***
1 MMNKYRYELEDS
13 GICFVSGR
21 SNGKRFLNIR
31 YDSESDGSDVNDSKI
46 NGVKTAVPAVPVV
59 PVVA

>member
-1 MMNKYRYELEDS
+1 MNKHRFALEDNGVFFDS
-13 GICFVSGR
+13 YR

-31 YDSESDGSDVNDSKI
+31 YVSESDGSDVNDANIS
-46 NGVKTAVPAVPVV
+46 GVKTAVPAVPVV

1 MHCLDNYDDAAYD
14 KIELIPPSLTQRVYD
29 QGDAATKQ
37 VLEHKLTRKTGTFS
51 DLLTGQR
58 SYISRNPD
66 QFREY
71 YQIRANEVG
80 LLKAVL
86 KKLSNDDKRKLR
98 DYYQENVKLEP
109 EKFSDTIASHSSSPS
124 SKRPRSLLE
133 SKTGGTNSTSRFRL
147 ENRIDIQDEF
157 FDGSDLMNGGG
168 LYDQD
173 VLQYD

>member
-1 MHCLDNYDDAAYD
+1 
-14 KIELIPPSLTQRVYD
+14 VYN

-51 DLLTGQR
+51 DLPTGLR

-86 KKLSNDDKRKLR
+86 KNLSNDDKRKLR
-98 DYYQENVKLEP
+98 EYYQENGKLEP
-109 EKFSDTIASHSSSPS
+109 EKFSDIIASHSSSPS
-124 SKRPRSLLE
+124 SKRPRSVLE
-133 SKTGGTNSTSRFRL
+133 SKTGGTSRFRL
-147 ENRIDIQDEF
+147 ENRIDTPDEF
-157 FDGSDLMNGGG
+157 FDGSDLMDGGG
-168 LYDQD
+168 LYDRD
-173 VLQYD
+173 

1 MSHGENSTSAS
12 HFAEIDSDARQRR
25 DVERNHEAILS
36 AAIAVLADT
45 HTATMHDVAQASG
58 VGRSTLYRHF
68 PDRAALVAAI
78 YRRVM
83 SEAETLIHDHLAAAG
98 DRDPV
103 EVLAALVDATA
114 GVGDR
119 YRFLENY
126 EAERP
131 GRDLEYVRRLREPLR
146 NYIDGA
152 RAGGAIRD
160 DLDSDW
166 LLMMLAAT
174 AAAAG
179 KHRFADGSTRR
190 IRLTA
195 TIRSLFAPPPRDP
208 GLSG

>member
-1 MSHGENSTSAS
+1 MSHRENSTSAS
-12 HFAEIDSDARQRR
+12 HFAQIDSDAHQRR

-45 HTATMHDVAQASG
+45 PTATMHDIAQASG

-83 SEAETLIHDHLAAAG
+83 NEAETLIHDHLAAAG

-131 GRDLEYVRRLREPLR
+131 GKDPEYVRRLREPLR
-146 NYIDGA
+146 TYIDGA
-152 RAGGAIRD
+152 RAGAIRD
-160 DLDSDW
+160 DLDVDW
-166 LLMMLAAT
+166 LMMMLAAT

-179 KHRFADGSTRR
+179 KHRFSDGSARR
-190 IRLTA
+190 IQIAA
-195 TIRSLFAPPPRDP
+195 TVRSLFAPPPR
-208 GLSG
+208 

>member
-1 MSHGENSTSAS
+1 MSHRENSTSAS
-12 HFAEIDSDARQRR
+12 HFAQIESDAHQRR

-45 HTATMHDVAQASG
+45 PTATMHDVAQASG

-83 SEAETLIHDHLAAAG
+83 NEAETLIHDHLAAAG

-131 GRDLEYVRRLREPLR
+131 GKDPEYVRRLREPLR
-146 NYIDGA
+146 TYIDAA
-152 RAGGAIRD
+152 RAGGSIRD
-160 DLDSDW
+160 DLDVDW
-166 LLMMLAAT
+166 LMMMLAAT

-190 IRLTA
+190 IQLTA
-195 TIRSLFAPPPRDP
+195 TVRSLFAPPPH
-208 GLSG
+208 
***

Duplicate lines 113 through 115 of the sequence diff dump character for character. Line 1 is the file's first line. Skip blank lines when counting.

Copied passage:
-12 HFAEIDSDARQRR
+12 HFAQIESDAHQRR

-45 HTATMHDVAQASG